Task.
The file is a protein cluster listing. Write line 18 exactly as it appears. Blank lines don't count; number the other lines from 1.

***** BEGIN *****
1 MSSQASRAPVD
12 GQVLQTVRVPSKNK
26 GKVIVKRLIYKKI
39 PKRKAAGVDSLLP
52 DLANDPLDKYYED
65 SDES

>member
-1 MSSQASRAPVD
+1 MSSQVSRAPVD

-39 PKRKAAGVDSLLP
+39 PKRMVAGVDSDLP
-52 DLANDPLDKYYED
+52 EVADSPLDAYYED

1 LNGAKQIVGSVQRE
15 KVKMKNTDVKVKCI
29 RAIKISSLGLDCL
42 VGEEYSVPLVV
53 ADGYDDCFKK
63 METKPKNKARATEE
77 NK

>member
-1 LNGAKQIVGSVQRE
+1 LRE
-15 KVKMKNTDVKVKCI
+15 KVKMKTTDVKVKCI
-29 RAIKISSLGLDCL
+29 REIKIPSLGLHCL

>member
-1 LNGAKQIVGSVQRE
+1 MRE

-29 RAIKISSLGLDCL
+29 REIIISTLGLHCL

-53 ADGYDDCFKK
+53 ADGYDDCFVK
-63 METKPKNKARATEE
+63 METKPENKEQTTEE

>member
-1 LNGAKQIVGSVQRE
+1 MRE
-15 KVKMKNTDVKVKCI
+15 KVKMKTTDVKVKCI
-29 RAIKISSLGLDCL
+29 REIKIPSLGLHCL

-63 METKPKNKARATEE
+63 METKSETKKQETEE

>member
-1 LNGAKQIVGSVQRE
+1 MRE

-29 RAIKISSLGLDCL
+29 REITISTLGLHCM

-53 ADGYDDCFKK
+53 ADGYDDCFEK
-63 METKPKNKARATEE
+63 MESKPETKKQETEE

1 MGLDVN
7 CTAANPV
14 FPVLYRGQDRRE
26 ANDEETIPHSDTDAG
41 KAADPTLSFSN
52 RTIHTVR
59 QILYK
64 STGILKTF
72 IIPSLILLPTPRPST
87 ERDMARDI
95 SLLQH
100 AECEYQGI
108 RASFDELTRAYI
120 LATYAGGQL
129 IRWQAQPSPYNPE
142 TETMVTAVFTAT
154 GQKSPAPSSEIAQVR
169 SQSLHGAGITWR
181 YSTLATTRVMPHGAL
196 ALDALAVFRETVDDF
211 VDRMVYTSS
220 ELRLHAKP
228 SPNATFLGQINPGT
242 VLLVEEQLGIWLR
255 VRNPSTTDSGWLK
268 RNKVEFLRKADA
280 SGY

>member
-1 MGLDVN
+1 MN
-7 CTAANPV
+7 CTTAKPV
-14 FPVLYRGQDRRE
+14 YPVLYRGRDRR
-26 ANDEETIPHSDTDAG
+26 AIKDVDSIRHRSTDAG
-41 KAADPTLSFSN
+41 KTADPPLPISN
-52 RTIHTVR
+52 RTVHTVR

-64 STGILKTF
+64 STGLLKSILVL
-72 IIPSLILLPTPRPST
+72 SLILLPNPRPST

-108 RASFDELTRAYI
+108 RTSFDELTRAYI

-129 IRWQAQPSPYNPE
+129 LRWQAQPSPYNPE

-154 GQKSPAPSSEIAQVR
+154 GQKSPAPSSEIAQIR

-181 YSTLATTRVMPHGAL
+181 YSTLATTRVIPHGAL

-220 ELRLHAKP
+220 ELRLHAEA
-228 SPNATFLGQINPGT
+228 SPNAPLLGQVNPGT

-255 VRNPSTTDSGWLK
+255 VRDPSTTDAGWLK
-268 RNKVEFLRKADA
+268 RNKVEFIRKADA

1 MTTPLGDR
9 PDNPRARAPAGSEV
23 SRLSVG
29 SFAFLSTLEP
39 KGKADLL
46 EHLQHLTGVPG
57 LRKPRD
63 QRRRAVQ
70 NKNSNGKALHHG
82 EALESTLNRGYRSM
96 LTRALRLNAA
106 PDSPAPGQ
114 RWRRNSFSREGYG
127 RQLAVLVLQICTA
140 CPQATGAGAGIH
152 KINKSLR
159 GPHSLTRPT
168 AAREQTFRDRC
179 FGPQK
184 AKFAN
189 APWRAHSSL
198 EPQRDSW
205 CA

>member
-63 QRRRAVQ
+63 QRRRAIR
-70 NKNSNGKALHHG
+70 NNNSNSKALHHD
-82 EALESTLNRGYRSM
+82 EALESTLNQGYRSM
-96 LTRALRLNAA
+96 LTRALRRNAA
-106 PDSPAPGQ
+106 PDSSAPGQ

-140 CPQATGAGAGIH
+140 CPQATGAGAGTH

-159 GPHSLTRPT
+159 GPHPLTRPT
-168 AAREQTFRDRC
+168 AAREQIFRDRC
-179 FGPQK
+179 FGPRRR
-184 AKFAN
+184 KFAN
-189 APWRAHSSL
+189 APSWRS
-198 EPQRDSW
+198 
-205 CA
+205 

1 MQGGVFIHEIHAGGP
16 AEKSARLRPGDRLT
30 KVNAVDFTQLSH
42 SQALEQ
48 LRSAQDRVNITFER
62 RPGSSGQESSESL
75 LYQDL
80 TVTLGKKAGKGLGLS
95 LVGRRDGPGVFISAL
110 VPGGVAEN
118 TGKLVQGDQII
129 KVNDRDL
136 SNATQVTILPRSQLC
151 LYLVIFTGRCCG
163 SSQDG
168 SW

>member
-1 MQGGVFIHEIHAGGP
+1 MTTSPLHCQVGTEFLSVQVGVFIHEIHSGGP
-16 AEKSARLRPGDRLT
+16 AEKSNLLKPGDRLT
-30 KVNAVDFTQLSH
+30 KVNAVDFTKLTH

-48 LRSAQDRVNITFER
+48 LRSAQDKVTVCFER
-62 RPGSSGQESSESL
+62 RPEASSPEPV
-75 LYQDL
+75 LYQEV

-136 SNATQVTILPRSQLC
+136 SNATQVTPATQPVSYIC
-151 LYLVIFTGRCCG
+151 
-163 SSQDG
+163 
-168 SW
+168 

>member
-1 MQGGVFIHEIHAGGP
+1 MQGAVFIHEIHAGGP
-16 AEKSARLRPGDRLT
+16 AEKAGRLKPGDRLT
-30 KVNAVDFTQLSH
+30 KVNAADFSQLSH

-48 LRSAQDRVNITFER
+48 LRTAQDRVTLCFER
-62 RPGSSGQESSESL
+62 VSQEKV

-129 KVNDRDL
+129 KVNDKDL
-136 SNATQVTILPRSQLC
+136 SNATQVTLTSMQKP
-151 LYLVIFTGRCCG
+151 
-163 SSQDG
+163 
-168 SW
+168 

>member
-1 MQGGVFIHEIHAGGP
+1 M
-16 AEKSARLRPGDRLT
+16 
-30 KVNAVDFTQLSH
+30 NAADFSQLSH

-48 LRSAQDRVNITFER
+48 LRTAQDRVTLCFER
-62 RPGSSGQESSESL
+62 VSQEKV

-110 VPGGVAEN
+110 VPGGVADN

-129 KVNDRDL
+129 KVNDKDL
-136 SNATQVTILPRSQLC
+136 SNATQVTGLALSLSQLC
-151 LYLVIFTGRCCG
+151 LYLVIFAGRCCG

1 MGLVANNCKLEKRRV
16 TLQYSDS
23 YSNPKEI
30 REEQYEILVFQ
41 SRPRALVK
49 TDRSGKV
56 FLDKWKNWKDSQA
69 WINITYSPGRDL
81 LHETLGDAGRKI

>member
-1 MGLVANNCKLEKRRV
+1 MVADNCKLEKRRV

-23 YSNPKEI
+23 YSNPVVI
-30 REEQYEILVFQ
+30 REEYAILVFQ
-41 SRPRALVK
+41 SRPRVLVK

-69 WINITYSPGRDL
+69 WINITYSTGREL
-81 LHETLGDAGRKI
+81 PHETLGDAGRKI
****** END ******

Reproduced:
53 ADGYDDCFKK